Paul’s bowling passion leads to PBA ownership

Clippers guard Chris Paul might not know how many points or assists he’s averaging this season, but he can tell you about the best game he ever bowled.

Bowling is Paul’s passion, a sport he’s been playing since he was in high school. Now he’s becoming a celebrity owner in the new Professional Bowlers Association League, which will compete in January at Thunderbowl Lanes in Detroit.

“My dad used to bowl in leagues all the time, and my family used to have bowling outings,” Paul said. “When I was in college, every Tuesday, me and my teammates and a bunch of friends used to go bowling.”

Paul is one of several sports celebrities who will be franchise owners in the league’s inaugural season. Others include former Steelers running back Jerome Bettis, Steelers linebacker LaMarr Woodley and former Cowboys and Eagles wide receiver Terrell Owens. Comedian Kevin Hart is also a team owner.

The league will feature eight teams, with five PBA professionals on each team. Points will actually be accumulated from individual tournaments, and the entire schedule will be played over one week in Detroit and telecast on a delayed basis by ESPN. Paul is the owner of the Los Angeles franchise, currently a team with no nickname.

Although owners won’t compete, Paul might make a good case for himself. He takes the sport seriously and says he bowls several times a week in the offseason. He has a 265 game to his credit.

“I’m pretty good,” he said. “At least I think I am.”

Paul is so passionate about bowling that during the Olympics last summer in London, he tweeted, “Why isn’t bowling in the Olympics? It should be.”

“I believe it,” he said. “It’s a sport, a very competitive sport. A lot of people see it as a good night out with their friends where they can bowl and eat and drink, but it’s very competitive. If you look at all the sports at the Olympics, why not bowling?”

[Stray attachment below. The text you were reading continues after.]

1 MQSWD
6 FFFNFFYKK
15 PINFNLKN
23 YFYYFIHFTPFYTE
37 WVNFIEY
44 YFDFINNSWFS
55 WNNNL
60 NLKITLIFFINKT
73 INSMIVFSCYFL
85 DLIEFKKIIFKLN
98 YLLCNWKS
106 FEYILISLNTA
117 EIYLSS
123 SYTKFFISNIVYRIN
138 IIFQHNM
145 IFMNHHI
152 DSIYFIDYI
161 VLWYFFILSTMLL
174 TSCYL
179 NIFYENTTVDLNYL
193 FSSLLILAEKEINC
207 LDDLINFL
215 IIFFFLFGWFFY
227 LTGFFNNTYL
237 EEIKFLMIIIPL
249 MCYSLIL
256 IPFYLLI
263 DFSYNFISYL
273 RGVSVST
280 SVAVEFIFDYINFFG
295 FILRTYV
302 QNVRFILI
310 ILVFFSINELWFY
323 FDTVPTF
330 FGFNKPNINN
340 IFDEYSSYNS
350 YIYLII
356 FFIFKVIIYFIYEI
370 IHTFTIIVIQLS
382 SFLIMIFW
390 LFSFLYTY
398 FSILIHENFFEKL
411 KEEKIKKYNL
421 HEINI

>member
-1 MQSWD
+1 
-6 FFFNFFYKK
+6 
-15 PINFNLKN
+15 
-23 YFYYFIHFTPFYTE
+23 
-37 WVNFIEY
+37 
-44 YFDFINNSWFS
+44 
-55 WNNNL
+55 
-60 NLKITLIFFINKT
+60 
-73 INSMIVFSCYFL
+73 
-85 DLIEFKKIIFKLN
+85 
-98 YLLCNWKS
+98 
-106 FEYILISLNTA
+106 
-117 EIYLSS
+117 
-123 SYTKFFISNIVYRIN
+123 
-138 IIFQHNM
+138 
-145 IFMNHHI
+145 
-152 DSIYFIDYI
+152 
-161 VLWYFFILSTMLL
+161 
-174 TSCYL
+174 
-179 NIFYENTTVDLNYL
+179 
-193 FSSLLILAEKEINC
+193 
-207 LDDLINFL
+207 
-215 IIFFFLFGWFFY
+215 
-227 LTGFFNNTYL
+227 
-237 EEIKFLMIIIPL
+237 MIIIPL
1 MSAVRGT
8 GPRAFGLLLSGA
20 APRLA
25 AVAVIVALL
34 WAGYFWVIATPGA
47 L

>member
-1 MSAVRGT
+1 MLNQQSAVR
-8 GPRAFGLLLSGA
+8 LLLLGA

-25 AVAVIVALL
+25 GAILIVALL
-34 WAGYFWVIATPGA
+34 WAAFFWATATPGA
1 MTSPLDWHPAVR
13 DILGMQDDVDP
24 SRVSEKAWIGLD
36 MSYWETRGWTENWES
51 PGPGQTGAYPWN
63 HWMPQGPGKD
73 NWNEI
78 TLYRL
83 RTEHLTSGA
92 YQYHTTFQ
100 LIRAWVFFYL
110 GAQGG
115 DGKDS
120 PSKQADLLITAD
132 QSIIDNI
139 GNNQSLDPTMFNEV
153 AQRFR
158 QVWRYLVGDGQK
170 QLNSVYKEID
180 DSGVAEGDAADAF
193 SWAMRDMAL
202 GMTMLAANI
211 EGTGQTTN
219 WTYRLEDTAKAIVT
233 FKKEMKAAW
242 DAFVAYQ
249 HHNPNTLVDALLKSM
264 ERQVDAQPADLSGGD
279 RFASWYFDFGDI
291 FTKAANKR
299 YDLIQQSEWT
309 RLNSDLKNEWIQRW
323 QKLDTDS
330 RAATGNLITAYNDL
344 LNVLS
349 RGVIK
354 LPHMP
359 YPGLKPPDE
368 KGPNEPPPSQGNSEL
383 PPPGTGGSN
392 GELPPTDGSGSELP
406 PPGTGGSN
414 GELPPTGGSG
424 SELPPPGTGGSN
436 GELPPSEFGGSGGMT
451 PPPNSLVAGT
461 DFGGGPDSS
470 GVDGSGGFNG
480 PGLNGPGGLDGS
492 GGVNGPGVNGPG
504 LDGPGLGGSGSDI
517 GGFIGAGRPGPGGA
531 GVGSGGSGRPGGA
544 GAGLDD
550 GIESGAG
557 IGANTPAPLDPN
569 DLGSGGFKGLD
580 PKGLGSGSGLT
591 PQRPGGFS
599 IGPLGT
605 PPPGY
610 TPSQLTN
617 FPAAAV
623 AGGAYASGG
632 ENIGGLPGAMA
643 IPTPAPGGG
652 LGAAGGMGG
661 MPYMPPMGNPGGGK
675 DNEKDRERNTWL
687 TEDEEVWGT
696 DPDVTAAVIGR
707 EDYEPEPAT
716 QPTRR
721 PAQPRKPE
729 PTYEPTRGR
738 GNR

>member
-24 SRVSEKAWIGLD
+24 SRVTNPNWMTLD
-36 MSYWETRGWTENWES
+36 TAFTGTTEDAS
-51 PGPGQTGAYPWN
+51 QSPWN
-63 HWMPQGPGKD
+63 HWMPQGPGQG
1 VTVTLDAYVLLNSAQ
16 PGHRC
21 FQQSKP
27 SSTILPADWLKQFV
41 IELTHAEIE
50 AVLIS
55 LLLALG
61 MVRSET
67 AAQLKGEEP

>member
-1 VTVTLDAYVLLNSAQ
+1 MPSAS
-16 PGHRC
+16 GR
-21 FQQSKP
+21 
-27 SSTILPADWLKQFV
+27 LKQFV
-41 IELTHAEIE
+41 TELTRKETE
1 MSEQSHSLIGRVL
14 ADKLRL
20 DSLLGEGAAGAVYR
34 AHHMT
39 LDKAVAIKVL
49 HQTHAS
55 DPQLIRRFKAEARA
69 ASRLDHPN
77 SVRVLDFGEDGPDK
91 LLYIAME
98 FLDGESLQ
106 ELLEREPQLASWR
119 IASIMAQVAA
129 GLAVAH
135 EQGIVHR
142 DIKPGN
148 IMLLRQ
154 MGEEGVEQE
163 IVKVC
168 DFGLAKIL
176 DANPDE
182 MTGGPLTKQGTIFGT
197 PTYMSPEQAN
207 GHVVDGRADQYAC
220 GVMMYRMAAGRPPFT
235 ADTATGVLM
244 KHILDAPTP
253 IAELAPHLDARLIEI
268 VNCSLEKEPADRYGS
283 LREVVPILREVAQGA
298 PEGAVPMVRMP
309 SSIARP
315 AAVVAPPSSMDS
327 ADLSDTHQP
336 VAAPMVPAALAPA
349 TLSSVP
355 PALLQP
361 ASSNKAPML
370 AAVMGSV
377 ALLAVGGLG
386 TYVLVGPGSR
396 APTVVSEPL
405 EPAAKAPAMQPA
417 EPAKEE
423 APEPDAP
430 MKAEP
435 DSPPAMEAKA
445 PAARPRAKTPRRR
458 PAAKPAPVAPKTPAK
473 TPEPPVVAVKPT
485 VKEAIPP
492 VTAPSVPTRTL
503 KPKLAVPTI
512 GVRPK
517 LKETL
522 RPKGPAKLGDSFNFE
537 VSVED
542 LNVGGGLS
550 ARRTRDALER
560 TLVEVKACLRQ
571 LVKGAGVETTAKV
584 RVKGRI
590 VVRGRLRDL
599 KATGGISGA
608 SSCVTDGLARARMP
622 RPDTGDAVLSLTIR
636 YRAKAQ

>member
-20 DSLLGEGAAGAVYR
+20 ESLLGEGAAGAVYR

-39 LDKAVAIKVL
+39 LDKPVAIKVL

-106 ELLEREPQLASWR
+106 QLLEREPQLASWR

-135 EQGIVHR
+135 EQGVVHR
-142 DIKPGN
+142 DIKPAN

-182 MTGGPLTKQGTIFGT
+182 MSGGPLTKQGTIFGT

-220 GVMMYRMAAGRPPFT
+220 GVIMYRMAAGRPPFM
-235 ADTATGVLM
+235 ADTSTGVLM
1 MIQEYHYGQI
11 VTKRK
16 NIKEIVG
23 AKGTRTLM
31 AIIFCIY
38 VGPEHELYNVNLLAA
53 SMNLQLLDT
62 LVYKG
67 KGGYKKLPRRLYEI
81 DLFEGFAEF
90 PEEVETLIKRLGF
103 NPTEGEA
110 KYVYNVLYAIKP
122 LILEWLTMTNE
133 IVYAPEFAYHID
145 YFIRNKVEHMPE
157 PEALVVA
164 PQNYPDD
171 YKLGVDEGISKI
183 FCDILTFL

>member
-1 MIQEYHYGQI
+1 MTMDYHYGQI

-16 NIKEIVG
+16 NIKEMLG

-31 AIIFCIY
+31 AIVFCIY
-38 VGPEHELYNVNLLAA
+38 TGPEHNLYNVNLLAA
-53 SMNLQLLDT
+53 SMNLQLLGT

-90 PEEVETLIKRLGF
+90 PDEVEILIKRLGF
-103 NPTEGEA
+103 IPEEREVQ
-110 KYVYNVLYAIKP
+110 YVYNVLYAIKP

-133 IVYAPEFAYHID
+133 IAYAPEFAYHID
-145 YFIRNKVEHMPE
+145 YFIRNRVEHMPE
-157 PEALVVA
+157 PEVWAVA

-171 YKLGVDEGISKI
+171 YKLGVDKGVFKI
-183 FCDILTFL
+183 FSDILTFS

Bowling officials appreciate the kind words.

“When Chris makes a statement like that, it means a lot to the bowling industry,” said PBA commissioner Tom Clark. “We’re able to get behind that. When we can stand side by side with someone like Chris Paul, it makes us stronger.”

Paul includes PBA pros Chris Barnes, Norm Duke and Pete Webber among his friends. His franchise player is two-handed bowler Jason Belmonte of Australia.

Paul served as a spokesman for the US Bowling Congress for five years and is a founder of the new league. For the past four years, he has also hosted the annual Chris Paul PBA Celebrity Invitational to benefit his CP3 Foundation. Teammate Blake Griffin won the last event in January.

Paul and the other sports stars will give the league a necessary visibility, one that Clark hopes will help it gain wider acceptance among sports fans.

“One of bowling’s struggles is the idea that a lot of people out there don’t think it’s a sport,” he said. “When you have someone like Chris Paul say it is, no one wins an argument with him.”

On the lanes, he’s equally formidable.

“Some days, I’ll go out and bowl with my family, and some days it’s just me, my dad, my brother and a couple of my cousins,” he said. “But when we bowl, it’s for real. It ain’t just for fun.”